Among other products of microbial fermentation are some polysaccharide gums, biodegradable surface-active agents, enzymes, vitamins and bio-insecticides. Xanthan gum, obtained from Xanthomonas campestris, has a wide range of application in food processing, manufacture of paints, textile printing, insecticide sprays, deodorants, explosive manufacture and oil-drilling.
Alginic acid, normally extracted from algae can now be produced using Azotobacter vinelandii. This agent has also multiple practical uses including as a sizing agent and in pharmaceutical preparations. Increasing environment consciousness has urged a search for biodegradable surfactants or detergents. Several glycolipids of bacterial origin having hydrophilic and hydrophobic moieties in the molecules have shown promise as surfactants.
Rhamnolipid R3 produced by Pseudomonas aeruginosa, trehalose tetradiester obtained from Rhodococcus erythropolis and surfactin from Bacillus subtilis are some compounds showing promise as surface-active agents. Bio-insecticides have aroused interest for similar concern about environmental pollution caused by customary biocides. Bacillus thuringiensis has long been known to possess insecticidal property.
Other species of the genus have also been discovered possessing similar property. In more recent years, the gene coding for the insecticidal protein has been successfully cloned into E. coli and in crop plants, like tomato. This and similar other gene transfers have been made possible by the development of recombinant DNA technology since 1970s.
This powerful technology has provided a very efficient tool of introducing genes into bacteria and yeast enabling them to produce proteins of taxonomically unrelated organisms. It has been possible, for example, to produce human proteins in bacteria and yeasts.
The recombinant DNA technology has naturally made a great impact on many branches of biology, including industrial microbiology. In traditional microbial fermentation, the process is dependent on the capability to produce a specific product of human interest by a microbial strain determined by its own genetic make-up.
Recombinant DNA technology brought in a qualitative change in the capability of an organism by enabling it to produce a product which could never have happened, had not been the gene coding for the product been transferred from another organism.
As a consequence, a new branch has come to be known as modern microbial technology. However, it should be clear that this new technology is used only for creating genetically engineered organisms producing novel products which are then cultivated following the traditional industrial microbiological processes to secure the product.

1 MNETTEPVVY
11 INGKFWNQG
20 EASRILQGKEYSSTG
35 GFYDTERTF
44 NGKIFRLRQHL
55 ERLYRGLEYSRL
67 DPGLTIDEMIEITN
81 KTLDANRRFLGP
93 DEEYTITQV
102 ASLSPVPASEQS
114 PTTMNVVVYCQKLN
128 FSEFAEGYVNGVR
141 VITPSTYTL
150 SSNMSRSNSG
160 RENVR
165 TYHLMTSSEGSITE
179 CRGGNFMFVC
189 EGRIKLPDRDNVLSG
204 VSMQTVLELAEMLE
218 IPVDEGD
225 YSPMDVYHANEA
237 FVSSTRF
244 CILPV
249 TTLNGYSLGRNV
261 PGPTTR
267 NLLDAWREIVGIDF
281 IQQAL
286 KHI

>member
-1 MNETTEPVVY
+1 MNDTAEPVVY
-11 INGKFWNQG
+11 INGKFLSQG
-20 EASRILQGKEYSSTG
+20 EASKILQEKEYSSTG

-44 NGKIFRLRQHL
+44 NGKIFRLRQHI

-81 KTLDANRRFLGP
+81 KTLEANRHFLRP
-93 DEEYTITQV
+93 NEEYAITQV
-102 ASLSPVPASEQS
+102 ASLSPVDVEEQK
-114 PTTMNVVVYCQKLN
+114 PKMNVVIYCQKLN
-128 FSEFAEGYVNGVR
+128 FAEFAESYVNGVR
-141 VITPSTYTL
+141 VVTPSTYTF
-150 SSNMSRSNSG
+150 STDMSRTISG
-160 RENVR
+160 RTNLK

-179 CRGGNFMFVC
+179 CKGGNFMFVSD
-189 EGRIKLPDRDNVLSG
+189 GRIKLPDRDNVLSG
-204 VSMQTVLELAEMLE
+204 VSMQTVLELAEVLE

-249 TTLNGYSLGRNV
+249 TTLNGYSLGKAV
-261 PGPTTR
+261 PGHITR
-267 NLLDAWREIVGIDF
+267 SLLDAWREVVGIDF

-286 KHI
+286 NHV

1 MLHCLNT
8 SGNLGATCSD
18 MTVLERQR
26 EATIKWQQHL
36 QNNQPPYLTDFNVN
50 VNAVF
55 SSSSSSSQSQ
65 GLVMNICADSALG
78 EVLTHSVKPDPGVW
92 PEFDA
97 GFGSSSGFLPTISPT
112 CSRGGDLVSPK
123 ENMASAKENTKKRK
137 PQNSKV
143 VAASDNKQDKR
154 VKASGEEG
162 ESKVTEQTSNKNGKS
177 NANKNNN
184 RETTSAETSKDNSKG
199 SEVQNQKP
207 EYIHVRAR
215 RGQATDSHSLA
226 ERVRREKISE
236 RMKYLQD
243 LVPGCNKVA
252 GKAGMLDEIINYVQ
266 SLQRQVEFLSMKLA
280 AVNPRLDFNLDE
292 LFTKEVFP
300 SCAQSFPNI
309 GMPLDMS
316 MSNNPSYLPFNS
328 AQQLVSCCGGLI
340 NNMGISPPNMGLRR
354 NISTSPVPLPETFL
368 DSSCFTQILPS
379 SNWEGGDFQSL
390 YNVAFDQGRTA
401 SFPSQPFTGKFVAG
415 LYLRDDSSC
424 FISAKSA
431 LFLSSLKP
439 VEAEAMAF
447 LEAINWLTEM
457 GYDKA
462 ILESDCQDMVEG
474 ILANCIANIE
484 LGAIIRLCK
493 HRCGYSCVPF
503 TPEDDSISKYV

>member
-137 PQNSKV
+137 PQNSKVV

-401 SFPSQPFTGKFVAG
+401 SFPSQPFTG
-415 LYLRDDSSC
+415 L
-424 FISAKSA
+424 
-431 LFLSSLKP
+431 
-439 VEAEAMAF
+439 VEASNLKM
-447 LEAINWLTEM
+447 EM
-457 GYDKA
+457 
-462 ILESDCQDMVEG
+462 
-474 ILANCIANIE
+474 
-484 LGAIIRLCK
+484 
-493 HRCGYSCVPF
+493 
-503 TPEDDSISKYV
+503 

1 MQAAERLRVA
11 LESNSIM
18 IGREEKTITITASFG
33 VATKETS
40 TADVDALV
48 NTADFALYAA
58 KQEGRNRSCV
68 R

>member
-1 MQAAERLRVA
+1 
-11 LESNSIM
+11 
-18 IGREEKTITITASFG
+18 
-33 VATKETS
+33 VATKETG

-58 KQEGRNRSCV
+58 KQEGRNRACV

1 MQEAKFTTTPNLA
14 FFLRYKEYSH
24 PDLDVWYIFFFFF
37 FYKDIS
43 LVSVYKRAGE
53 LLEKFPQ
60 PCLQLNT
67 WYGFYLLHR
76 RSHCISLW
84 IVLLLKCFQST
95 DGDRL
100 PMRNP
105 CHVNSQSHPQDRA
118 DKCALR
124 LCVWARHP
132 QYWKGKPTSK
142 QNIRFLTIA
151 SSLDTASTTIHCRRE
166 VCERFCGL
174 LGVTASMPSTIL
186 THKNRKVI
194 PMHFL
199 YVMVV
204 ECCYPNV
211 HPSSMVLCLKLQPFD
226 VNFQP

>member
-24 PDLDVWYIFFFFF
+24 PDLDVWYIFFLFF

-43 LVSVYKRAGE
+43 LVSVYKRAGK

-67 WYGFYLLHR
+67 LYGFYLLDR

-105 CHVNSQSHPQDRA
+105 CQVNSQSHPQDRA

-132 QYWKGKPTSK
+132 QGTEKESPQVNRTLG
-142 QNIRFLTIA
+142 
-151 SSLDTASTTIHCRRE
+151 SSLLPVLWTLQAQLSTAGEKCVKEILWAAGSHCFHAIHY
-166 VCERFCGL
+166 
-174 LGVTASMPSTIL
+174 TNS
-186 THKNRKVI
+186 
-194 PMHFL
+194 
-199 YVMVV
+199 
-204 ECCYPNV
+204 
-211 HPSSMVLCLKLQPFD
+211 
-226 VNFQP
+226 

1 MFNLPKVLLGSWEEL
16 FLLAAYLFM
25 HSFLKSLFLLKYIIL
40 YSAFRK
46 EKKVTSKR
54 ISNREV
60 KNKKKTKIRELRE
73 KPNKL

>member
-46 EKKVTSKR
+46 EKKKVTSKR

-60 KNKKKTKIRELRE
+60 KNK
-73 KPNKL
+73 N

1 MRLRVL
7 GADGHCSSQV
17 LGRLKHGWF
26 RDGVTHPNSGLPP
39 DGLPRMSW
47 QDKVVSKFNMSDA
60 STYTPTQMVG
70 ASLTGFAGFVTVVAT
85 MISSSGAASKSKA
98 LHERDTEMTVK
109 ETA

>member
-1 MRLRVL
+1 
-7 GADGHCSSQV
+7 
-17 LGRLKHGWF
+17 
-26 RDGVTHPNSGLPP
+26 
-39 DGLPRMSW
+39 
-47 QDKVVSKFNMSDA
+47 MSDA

To avoid confusion, it should be mentioned that the term fermentation is used in microbiological industries to mean any large-scale process in which microorganisms are used to obtain a specific product. Thus, one speaks of acetic acid (vinegar) fermentation which in the later phase is an aerobic process or an amino acid fermentation which is a fully aerobic one.
On the other hand, acetone-butanol fermentation is truly anaerobic. The term fermentation is thus not used in strict biochemical sense which defines it as a metabolic process resulting in release of energy from an oxidisable organic substrate without participation of oxygen or electron transport system, and transfer of hydrogen and electrons to some organic molecule(s) which are thereby reduced.
The objective of all industrial fermentations, whether traditional or modern, is to harvest a specific product which is generally a metabolite of the organism employed, or sometimes as in case of SCP, the biomass itself. More often, the cultivated organism secretes the product in the culture medium.
The product may be a primary metabolite or a secondary metabolite. A primary metabolite is-one which is required for the growth of the organism and it is produced in the actively growing phase or trophophase. Examples of primary metabolites are amino acids, lactic acid, ethanol, etc.
Although lactic acid and ethanol are not utilized by the producing organisms, they have to be produced to regenerate NAD from NADH2, because NAD is required for oxidation of phospho-glycerin- aldehyde to phosphoglyceric acid, so that glycolysis can continue.
A secondary metabolite, such as penicillin and other antibiotics, is produced after active growth ceases that is in the idiophase. The secondary metabolites are not essential for the organisms producing them.
The relationship of production of primary and secondary metabolites and growth of producing organisms is graphically shown in Fig. 11.37: